Yellowstone

Why I, a Liberal Gay Man, Love ‘Yellowstone’

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Not since Julia Sugarbaker told Marjorie about the night the lights went out in Georgia has a female performer given audiences a feast of camp and fury like Kelly Reilly serves every week on “Yellowstone.” And I, a gay man, am here to say that she ate, no crumbs, she is Mother, and whatever we’ll be saying next year because we no longer live in a world that won’t discuss Reilly’s performance as Beth Dutton. With the first half of Season 5 now available to stream on Peacock with the rest of the series, I need to go on the record about something.

Yes, I watch “Yellowstone” (or as most publications call it “That Show Your Parents Love”). Yes, it is problematic and messy and sometimes cringe, and yeah, OK, I do tend to bear down on the fast-forward button when the men are talking about, I dunno, familial duty and fatherhood and whatever patriarchal stuff straight men dressing up for an office job in cowboy togs meaningfully discuss.

Beth doesn’t dress like a woman living on a ranch. Wearing more kohl than Elizabeth Taylor in “Cleopatra,” she stalks through Montana in leopard-print coats, wreathed in cigarettes and alcohol fumes and sometimes clad in jarring cottage core that enhances her unpredictability. Would a woman wearing cap sleeves really order a double Tito’s and then reprimand the waitress for correcting it to a martini by saying, “A martini has vermouth and is enjoyed with friends. I don’t like vermouth, and these aren’t my friends”? If it’s Beth Dutton, she will, and you’ll record it and post it to Instagram stories with the caption, “Me on a first date.”

A lot of series premiered over the last few years boasting about a female antihero, usually name-dropping Don Draper or Walter White. What makes Beth so iconoclastic is that her viciousness isn’t in service of her own self-interest. If anything, she’s made herself borderline unhirable with the kinds of business shenanigans last seen on “Melrose Place” (Amanda Woodward may be the only one who could go toe-to-toe with Beth). Beth destroys companies and lives because her father is determined to preserve the family ranch, a quixotic mission she herself repeatedly refers to her as Alamo. She knows the game ends in failure and ruin, but she keeps playing.

That combination of fatalism and fury is catnip for audiences starved for the kind of “bad girl” character that TV has only provided in the form of white wine-soaked housewives of late. There is no redemption for Beth; even her backstory (her dying mother blamed her) is shot through with an over-the-top quality that borders on the surreal: On the anniversary of the Dutton matriarch’s death, Beth drinks from a bottle of champagne naked in a horse trough in front of the ranch hands.

Maybe a more honest version of this argument is simply to list off Beth’s best lines and moments, from destroying a racist shop owner’s s tore (and sense of self-worth) to refusing to show fear as she’s beaten and threatened with sexual assault and murder to putting her on again, off again lover in his place after sex with, “I always remember your dick as being bigger. I guess that’s just the nostalgic in me.”

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Nevertheless, there is a growing consensus that cruelty and skullduggery and fabulous eyeliner do not a character make — at least, not after four-and-a-half seasons. I wonder how much of that is how flinty and unyielding Beth is (especially in Reilly’s hands). “The Marvelous Mrs. Maisel” also received pushback for allowing Midge to flourish no matter what, but not to the virulent degree that Beth receives. At its worst, the criticism hinges on the unlikeliness of Beth Dutton; she is, they say, a woman obviously created and written by a man. But Beth is also the most fully realized character on “Yellowstone.” Such is the stuff of the rest of the series that most friends look aghast when I tell them I watch the show; the bulk of the coverage has consisted of the modern-day cowboy epic rather than what it more frequently is: “Dynasty” with spurs. (Though “Falcon Crest” with cattle might be more apt.)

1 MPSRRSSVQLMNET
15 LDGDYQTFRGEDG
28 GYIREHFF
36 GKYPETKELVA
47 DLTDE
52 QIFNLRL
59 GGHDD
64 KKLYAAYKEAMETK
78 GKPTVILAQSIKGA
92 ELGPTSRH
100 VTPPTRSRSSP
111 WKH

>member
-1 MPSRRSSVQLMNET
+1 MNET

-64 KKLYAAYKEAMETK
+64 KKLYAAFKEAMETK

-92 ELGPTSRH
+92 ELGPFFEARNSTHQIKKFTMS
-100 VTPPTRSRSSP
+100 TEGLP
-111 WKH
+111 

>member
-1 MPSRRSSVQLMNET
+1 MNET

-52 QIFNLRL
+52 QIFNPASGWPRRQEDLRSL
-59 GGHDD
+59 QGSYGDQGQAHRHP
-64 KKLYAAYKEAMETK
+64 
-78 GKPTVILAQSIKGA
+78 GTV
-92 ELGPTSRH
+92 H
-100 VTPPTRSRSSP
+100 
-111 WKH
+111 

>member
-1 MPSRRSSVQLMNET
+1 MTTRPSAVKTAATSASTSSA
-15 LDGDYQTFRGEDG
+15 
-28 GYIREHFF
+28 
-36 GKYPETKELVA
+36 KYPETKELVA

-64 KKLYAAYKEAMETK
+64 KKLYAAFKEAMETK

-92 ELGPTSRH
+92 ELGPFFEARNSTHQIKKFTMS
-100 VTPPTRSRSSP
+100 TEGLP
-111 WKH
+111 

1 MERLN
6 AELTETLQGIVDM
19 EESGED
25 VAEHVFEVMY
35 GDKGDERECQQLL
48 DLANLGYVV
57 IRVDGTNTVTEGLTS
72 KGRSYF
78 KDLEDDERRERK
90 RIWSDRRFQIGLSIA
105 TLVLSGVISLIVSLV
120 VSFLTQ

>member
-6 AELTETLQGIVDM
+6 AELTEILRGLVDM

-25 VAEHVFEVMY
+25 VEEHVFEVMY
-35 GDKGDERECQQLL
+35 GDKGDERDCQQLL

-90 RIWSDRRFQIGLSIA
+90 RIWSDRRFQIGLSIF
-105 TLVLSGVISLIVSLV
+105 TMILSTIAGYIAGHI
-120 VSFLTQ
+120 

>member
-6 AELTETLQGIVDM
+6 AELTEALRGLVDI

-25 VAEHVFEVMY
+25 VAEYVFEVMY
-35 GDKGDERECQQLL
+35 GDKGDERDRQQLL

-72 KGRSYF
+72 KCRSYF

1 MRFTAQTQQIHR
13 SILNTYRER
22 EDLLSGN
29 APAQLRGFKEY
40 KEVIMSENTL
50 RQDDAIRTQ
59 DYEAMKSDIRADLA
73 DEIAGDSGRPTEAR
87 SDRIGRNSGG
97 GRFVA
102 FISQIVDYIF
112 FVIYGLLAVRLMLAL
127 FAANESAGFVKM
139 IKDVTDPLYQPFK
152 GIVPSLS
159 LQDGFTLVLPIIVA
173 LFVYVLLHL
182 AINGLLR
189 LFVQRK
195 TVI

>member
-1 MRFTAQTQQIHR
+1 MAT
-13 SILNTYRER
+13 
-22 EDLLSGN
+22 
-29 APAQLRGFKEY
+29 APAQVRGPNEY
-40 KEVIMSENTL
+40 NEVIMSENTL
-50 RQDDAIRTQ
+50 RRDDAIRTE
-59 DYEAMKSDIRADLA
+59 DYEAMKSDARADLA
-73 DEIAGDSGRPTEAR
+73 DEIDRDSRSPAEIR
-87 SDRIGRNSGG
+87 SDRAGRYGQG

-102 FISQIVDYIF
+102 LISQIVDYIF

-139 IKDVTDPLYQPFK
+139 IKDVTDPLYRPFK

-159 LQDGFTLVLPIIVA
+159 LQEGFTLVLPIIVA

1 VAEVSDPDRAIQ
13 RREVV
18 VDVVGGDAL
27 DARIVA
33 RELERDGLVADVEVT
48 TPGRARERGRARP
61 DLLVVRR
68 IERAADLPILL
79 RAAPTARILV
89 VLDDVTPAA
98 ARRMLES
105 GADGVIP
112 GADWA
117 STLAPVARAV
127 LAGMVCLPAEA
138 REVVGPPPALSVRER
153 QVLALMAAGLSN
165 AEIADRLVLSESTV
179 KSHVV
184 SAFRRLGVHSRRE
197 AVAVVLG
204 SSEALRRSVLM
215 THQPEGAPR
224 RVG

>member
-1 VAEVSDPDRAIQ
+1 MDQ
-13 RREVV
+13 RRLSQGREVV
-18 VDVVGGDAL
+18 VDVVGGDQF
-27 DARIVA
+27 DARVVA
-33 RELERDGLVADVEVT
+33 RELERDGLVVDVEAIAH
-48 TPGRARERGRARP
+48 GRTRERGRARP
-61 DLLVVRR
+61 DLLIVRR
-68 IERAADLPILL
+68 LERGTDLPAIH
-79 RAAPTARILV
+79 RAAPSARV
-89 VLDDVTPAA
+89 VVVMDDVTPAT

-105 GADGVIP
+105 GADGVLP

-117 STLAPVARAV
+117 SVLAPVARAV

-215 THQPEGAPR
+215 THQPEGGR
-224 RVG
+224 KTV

But so too were the great female roles of classic Hollywood written by men. Beth Dutton calls back to the women Molly Haskell singles out in her book “From Reverence to Rape.” Long before the feminist movement, Bette Davis and Katharine Hepburn and Rosalind Russell played single, childless career women — up until the final moments, when men exerted their authority once more and presumably transformed them, happily, into wives and mothers after the credits rolled. Beth Dutton is a rejection of that, a woman whose tragedy was forced sterilization as a teenager but who corrects the child she has taken in when he calls her “Mama” by saying she’s not his mother.

What is the endgame for Beth? Will she ever relax, find happiness with her husband, walk away from her family? I hope not. Her tragic flaws are Shakespearean in scope and made all the more tragic by her acknowledgment of them. Beth doesn’t deserve a happy ending — and she knows it. With nothing to lose, she’s a wildcard in ways that women have not often been allowed to be. There are no severe pants suits for her as she systematically destroys a man’s complacency in a board room or a bedroom. She doesn’t adjust herself to appeal to anyone. (Imagine that for a moment!) And for gay men who over-identify with problematic women, that’s one of the greatest gifts we could get on a weekly basis. “Yellowstone” might well be the show your parents love, but hopefully, Beth Dutton’s best moments will be the clips that play on a loop in gay bars.

Yellowstone” Season 5A is now available to stream on Peacock. “Yellowstone” Season 5B is still (maybe) set to premiere on Paramount later in 2023.

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